Beautifully composed, this exhibition of premier yacht racing features an 1895 period view of the America’s Cup battle between the New York Yacht Club’s DEFENDER and Lord Dunraven’s VALKYRIE III, representing the Royal Yacht Squadron. The DEFENDER’s crew, captained by Hank Haff on behalf of managing owner C. Oliver Iselin for J. Pierpont Morgan and William K. Vanderbilt, is hard at work changing the jib sails. Against the popular consensus of employing Scandinavian professionals to crew, Haff chose his from the ranks of Maine’s fishing fleets.
A rare painting of a Cup race, Cozzens’ number one subject, which redefined several aspects of head-to-head yacht racing, including the rules pertaining to length of waterline and ballast, the third and final match is shown. DEFENDER had already won the first, and was fouled at the start of the second match and was awarded that day’s victory. The third match, on September 12, was heavily attended, but the massive spectator fleet was kept further back, as Dunraven had squarely blamed the big New York Steamer YORKTOWN of undue interference for the earlier mishap, despite photographic evidence squarely putting the blame on the VALKYRIE’s maneuver. At the start, Dunraven had his yacht throw a tow rope to his tug, and pulled away from the course, never to race again.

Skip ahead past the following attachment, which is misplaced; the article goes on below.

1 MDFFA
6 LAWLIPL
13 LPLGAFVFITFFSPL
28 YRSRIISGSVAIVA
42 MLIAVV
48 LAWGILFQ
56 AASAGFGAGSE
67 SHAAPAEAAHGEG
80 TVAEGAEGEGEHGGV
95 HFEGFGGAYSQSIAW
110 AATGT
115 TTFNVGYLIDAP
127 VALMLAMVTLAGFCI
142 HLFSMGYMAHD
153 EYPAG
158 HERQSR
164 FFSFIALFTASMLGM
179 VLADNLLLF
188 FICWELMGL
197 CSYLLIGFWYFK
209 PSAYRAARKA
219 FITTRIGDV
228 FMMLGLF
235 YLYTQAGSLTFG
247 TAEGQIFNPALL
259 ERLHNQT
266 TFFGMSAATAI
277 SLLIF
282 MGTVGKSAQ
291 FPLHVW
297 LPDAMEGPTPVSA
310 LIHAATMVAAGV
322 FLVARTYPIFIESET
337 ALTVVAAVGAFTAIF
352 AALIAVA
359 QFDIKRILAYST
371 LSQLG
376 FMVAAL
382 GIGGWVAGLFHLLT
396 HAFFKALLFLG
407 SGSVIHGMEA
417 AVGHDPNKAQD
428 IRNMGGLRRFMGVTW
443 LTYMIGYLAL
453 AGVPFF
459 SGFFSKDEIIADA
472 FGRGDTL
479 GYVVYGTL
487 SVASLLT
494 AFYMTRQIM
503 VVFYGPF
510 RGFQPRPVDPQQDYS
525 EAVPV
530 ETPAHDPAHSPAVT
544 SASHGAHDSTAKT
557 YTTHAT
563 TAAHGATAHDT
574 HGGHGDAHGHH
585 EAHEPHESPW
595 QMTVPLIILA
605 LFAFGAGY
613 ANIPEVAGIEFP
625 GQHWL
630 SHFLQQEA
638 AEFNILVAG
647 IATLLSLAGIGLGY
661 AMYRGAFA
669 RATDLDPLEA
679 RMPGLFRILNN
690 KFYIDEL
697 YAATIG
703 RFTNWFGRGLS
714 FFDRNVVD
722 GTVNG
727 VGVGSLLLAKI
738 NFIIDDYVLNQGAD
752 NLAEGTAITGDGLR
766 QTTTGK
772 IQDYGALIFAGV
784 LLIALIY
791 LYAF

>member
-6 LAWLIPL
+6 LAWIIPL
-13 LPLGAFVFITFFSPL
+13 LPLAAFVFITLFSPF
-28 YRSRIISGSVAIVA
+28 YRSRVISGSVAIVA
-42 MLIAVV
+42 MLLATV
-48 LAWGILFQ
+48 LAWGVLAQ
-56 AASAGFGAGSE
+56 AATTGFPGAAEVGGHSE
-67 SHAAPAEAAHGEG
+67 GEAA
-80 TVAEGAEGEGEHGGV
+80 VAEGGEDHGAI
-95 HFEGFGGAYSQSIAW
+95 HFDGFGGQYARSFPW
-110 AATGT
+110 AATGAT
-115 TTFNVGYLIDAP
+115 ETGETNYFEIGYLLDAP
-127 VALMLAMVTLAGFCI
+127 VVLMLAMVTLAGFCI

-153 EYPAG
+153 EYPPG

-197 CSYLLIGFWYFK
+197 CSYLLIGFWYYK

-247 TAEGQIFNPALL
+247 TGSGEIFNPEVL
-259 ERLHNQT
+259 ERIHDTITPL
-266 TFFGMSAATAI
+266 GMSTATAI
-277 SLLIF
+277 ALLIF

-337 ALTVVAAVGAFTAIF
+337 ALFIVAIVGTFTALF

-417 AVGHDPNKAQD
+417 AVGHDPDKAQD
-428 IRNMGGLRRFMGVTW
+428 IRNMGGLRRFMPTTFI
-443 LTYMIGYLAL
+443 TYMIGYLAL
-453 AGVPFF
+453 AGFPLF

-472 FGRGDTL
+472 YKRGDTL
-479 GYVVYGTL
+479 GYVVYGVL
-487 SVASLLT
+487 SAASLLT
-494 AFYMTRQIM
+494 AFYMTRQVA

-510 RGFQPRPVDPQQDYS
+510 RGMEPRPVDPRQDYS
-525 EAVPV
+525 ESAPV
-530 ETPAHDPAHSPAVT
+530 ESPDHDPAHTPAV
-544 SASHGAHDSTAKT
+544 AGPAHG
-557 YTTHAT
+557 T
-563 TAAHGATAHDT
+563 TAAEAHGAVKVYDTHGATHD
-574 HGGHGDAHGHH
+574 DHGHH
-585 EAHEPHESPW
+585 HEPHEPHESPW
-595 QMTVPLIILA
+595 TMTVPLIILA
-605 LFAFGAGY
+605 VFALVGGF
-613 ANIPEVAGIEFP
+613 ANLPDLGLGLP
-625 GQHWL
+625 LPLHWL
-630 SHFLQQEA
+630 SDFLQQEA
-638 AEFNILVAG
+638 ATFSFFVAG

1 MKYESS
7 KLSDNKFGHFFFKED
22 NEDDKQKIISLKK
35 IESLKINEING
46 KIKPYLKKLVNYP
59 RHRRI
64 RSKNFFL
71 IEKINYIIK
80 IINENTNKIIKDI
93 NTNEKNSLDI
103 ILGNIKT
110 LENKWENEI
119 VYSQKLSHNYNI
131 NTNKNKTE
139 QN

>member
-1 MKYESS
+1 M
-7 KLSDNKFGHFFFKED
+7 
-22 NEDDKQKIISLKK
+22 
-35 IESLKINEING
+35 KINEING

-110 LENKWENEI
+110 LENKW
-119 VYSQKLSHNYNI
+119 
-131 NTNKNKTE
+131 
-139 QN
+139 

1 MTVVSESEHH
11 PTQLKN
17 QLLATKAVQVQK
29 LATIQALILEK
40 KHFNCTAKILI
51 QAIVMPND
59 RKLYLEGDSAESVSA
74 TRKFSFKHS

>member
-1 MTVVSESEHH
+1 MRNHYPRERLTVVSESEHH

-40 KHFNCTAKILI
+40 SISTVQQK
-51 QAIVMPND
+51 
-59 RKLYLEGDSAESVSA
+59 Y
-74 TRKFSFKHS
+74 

Dated 1895, Cozzens was undoubtedly present, and witnessed the glory of Nathaniel Herrshoff’s beautiful keel design, with her steel frame and brass and bronze connected aluminum features covered with white pine and mahogany. Unfortunately, due to the aluminum swelling, she lasted but five years, but she absolutely served the purpose for which she was built, defending the Cup.
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